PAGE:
FIG. 6.

Schematic of Curve tracing circuit +5 VDC to +15 VDC boost converter and +15VDC to −15VDC voltage inverter.

FIG. 6.

Schematic of Curve tracing circuit +5 VDC to +15 VDC boost converter and +15VDC to −15VDC voltage inverter.

Close modal
FIG. 7.

Schematic of curve tracing circuit.

FIG. 7.

Schematic of curve tracing circuit.

Close modal

Because this curve tracing circuit is duplicated twice on the printed circuit board, the option to shut down this circuit is provided by the microcontroller JFET_EN signal to minimize power consumption. JFET_EN is connected to the enable pin of U2, disabling the +15 VDC and the gate of MOSFET Q1B, disabling the voltage inverter.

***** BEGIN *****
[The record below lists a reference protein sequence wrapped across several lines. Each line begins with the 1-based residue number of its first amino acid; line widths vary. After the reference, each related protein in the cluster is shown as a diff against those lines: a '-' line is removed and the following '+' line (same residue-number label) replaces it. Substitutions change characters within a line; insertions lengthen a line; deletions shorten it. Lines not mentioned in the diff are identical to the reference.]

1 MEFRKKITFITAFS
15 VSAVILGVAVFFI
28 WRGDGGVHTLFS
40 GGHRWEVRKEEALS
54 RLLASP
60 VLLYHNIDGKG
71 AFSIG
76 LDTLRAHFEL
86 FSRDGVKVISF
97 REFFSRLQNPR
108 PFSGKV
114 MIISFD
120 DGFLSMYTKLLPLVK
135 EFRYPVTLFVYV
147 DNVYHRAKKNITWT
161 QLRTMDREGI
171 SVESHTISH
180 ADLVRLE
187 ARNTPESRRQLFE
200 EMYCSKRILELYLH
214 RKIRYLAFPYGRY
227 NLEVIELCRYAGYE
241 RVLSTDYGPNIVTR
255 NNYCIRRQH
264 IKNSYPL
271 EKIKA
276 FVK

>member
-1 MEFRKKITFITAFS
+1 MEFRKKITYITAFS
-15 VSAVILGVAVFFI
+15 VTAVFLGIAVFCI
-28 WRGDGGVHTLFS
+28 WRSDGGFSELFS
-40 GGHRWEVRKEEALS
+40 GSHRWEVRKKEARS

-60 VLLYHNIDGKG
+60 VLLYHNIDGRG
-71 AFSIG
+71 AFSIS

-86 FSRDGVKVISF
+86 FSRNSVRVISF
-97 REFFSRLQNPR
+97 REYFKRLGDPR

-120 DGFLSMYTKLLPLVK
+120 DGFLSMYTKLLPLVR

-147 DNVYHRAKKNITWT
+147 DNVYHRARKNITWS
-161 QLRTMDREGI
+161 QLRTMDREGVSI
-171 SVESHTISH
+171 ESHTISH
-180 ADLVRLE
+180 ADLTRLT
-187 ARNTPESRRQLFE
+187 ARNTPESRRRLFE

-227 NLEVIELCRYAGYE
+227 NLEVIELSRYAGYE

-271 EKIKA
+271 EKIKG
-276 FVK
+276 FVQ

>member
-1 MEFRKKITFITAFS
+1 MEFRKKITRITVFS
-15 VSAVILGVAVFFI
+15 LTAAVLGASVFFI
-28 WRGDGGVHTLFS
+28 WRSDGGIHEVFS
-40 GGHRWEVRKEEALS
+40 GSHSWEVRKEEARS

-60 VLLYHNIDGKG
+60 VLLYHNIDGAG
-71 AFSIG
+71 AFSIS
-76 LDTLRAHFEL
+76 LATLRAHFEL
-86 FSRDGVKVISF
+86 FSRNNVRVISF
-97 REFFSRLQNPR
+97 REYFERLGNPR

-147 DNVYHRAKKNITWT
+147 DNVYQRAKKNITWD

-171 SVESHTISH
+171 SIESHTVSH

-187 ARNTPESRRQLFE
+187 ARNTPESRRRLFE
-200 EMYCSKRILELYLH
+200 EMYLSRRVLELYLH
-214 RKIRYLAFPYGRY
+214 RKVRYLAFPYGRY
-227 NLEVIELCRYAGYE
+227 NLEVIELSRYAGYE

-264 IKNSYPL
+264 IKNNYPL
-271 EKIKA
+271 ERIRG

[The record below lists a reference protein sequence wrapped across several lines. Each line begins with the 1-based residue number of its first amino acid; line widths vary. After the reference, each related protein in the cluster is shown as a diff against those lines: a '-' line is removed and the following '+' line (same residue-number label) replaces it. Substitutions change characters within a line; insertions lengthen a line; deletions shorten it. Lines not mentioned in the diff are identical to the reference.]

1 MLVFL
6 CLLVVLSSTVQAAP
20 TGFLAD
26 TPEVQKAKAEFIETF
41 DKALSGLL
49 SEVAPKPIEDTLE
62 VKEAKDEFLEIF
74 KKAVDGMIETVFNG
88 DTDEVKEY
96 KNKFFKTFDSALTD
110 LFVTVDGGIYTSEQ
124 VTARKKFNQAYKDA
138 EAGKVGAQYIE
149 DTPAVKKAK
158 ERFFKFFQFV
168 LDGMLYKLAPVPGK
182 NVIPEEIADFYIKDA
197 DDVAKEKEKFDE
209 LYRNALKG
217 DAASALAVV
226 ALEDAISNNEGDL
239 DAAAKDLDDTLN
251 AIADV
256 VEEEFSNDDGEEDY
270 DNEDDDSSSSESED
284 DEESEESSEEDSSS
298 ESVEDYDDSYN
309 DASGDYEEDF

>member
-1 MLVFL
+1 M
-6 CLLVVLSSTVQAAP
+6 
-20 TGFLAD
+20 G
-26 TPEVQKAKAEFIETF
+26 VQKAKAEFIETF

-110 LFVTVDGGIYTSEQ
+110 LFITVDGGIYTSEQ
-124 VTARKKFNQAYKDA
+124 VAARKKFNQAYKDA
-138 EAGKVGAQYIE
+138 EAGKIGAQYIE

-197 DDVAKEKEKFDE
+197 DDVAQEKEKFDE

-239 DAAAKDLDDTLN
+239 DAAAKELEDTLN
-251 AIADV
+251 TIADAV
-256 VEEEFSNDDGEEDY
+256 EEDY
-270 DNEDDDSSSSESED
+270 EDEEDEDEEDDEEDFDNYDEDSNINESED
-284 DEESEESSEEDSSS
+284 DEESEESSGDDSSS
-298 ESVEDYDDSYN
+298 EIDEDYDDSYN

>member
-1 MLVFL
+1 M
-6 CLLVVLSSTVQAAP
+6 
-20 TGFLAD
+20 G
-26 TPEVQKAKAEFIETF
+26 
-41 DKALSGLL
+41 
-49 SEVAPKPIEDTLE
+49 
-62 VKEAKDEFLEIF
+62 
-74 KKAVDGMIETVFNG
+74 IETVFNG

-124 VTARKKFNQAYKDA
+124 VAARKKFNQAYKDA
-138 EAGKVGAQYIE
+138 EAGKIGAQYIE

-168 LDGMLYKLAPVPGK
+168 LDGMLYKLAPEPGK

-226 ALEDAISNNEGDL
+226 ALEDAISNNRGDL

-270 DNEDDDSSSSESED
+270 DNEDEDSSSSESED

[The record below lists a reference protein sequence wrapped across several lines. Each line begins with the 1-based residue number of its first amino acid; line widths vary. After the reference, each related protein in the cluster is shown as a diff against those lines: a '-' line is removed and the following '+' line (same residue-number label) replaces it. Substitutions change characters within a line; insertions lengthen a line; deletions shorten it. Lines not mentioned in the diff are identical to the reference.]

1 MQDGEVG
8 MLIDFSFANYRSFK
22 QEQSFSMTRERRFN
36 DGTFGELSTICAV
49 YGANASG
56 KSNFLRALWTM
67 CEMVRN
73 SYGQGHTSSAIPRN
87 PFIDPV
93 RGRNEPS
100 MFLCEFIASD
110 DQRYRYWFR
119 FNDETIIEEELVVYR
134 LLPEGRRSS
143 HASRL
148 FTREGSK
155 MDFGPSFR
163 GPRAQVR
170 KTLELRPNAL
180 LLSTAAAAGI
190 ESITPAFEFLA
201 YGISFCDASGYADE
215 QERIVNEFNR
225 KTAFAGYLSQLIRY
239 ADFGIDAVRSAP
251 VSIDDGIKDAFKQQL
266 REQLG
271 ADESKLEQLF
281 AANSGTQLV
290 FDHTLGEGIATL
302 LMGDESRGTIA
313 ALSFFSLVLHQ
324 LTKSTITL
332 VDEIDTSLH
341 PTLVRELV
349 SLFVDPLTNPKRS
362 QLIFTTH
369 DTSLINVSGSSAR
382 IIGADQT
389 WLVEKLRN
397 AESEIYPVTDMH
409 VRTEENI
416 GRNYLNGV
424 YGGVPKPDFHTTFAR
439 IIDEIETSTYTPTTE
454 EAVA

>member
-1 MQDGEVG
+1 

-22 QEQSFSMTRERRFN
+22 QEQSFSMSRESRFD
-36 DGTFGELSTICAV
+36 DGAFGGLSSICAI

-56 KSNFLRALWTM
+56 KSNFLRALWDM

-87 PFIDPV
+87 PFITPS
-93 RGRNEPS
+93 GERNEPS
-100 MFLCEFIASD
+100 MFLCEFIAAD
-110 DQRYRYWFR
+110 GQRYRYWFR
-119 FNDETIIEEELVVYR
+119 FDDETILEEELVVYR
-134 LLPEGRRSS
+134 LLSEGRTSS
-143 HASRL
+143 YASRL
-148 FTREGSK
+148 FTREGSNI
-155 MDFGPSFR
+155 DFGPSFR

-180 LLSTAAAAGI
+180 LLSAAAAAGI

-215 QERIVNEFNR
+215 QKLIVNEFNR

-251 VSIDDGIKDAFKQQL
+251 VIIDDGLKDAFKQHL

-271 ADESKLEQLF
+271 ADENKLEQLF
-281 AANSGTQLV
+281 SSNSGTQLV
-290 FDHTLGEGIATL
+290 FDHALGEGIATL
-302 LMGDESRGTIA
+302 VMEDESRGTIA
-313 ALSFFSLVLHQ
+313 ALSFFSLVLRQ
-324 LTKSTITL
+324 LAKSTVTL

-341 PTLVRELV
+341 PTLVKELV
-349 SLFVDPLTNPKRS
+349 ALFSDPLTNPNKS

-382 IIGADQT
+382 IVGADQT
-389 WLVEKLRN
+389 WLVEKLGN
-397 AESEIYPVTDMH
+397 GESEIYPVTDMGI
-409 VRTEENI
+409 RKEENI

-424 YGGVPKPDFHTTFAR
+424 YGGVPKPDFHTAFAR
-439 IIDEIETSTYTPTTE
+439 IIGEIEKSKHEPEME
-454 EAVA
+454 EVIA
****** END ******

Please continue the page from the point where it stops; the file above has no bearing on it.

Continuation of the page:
Figure 7 shows the curve tracing load and measurement circuit schematic. Op amp U3A and its associated resistor network amplifies the DAC0 signal with a gain factor of −6 times to drive the DUT gate. U3B samples the gate voltage and attenuates the DUT gate voltage by a factor of −6 times (or provides a gain of −1/6 times) to provide the JFET_gate signal to the 8-bit ADC. U3A and U3B provide the loop to control the DUT gate voltage. One of the features of the DUT gate circuitry is the path to ground R18 and R23. During power down, each of the DUT terminals should have a path to ground, allowing any charge buildup to have a discharge path so the DUT will not be damaged if unbiased. U3A and U3B are the only op amps powered by the ±15 VDC supplies, all others use +5 VDC. U1A samples the +15 VDC supply, attenuates by a factor of 1/6 times, and provides that voltage (V Supply) to the 8-bit ADC. U1B samples the DUT drain voltage, attenuates it by a factor of 1/6 times, and provides V Drain to the 12-bit ADC. U1C samples the DUT source voltage generated by the DUT drain current (IDS) flowing through a 10 Ω RSense and provides a gain of 69 times. This voltage labeled V Source in the schematic is sampled by the 12-bit ADC and is used to derive IDS. The final op amp U1D provides a gain of 1.5 times to the DAC1 output to drive the gate of the current shunt NMOSFET Q1.